Wednesday, November 10, 2010

British Liberal Party implements money-grabbing student loan scheme

Crippling 30-year graduate debt trap will see parents still paying instalments as their children go to university. That should be an effective bar to a university education for all but the rich, who don't need loans. A strange outcome for a party that is allegedly on the side of the poor.

I entered the workforce with an advanced degree and no debt. My son will enter the workforce with an advanced degree and no debt. How sad that few British university students can look forward to that -- JR

Graduates on modest incomes face an effective tax rate of 45 per cent and crippling debts for most of their working lives, a Money Mail investigation has discovered. Radical reforms to the level of tuition fees and the way loans are repaid will leave many in debt until their mid-50s - by which time they'll be wrestling with putting their own children through university.

Tuition fees are set to rise to as much as £9,000 a year while living costs can be up to £8,210 a year, according to the NatWest Student Living Survey. That's £17,210 a year or £51,630 over three years. The maximum government loan is likely to be £43,500.

Debts to the government will be reclaimed by deducting 9 per cent from any salary above a £21,000 threshold, but interest will be added to the debt. This will range from the retail prices index (RPI) to RPI plus 3 percentage points, with higher earners paying the most.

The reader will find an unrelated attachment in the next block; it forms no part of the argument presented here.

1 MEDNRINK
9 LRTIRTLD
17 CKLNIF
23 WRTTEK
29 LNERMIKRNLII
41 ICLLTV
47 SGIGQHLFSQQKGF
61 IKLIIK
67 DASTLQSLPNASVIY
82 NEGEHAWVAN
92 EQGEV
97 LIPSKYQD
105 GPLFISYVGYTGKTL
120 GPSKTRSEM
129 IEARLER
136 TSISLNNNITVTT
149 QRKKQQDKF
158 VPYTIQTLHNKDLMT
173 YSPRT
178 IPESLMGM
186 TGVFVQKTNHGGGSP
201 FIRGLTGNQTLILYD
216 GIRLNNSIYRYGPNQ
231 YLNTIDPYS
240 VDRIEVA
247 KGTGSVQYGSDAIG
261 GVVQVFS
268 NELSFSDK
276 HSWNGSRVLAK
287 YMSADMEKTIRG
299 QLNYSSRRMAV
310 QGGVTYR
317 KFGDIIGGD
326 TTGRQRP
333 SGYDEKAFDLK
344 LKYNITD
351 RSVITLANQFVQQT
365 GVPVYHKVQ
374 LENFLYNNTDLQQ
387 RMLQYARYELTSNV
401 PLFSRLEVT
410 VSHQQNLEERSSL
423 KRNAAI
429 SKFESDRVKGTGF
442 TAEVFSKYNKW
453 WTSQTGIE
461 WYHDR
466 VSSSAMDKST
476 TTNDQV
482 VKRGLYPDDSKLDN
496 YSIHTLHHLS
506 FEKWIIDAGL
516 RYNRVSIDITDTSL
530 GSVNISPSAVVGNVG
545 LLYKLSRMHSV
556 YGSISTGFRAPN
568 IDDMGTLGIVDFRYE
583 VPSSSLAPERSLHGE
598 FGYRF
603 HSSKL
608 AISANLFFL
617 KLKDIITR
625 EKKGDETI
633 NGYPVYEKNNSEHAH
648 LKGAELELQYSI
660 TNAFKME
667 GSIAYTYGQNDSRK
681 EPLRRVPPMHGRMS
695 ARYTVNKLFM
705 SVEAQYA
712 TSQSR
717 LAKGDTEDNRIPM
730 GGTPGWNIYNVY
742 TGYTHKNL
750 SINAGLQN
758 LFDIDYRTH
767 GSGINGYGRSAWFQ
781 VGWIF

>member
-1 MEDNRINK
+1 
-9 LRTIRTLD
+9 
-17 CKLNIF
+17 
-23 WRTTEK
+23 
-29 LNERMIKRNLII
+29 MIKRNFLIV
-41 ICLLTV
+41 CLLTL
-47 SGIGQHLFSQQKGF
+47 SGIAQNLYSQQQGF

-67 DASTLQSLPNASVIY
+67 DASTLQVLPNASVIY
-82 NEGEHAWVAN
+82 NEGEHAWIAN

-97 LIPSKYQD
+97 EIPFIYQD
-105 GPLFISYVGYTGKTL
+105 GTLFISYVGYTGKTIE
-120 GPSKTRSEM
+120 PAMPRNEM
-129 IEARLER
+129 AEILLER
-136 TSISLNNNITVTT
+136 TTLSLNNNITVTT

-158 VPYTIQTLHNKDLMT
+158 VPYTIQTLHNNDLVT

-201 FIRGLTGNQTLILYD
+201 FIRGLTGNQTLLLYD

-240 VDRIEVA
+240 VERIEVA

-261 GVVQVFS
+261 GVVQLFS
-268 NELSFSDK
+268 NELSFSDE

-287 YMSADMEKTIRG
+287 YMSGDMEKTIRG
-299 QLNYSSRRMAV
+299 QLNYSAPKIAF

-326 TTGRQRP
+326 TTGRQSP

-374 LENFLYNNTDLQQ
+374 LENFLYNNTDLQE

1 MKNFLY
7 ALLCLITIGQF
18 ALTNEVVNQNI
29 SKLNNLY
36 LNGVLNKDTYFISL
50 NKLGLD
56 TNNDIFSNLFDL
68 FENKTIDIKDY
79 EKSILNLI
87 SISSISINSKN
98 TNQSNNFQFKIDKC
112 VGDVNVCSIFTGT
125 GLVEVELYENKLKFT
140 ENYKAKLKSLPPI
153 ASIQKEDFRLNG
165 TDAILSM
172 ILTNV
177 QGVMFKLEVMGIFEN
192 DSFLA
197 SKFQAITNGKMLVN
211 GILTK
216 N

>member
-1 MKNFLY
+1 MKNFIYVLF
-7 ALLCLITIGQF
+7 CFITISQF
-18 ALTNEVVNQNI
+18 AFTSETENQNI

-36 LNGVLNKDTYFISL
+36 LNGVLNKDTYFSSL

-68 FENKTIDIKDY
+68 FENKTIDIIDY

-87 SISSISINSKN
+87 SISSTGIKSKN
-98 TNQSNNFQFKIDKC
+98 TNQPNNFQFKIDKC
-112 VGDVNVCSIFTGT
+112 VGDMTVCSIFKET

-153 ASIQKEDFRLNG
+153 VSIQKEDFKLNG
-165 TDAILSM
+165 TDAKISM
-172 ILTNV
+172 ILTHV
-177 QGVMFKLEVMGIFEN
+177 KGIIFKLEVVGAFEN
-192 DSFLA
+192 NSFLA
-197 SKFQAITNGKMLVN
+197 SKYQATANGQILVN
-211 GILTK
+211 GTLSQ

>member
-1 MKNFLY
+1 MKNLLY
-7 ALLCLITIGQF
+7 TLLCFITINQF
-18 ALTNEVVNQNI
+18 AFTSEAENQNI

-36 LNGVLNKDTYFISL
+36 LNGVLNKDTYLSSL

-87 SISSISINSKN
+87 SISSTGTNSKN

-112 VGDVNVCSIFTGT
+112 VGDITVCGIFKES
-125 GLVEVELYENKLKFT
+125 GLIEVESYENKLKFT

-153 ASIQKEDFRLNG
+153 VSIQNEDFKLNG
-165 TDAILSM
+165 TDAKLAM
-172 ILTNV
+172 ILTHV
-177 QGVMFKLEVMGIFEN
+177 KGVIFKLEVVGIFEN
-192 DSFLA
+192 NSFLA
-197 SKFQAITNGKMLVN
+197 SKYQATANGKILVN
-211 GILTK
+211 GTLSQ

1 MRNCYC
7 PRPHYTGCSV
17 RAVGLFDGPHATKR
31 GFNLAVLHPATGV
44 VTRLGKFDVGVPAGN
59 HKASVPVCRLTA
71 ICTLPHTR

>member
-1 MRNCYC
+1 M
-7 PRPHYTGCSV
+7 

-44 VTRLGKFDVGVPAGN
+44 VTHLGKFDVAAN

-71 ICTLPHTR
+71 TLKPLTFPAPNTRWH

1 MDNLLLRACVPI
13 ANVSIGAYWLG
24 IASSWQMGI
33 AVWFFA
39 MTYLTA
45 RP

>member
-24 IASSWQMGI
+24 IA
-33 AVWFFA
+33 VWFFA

For those on modest and middle incomes, the amount of interest is likely to be greater than the amount they repay, meaning the debt will balloon through their life until, after 30 years, it is written off by the government.

We asked data analyst Moneyfacts to look at two scenarios that could encompass millions of graduates in essential occupations such as teaching and nursing. In the first case, we assumed someone started work owing £43,500 earning £21,000 a year and receiving a 3 per cent pay rise each year. After 30 years, they would have paid £33,217, but, because of the interest, they would still owe £73,659, which would be written off.

If their pay rose by a more generous 5 per cent a year, they would repay £64,239, but still owe £26,406. And these calculations assume 2 per cent RPI; today it's 4.6 per cent.

To make life tougher, any graduate earning more than £21,000 a year would be losing 45p in every £1 they earned above this threshold. This is made up of basic-rate income tax at 20 per cent, National Insurance contributions of 12 per cent, having 9 per cent stripped to pay for their student loan, and another 4 per cent taken by their employer as a pension contribution.

Research for Money Mail by the Chartered Institute of Taxation shows a graduate earning £22,000 will lose a total of £6,029 - 27 per cent of their total pay. It would reduce their take-home pay to £1,330 a month.

Someone earning £26,000 will have £7,829 deducted - equal to 30 per cent of their takehome pay. For those on £30,000, their take-home pay is reduced by £9,629 or 32 per cent.

'We risk creating a generation of students who will never be able to pay their way out of debt,' says Chris Tapp, of debt charity Credit Action. 'They are going to be lumbered with a lifetime of borrowing. The danger of student loans rising is that other more expensive credit may get put to one side.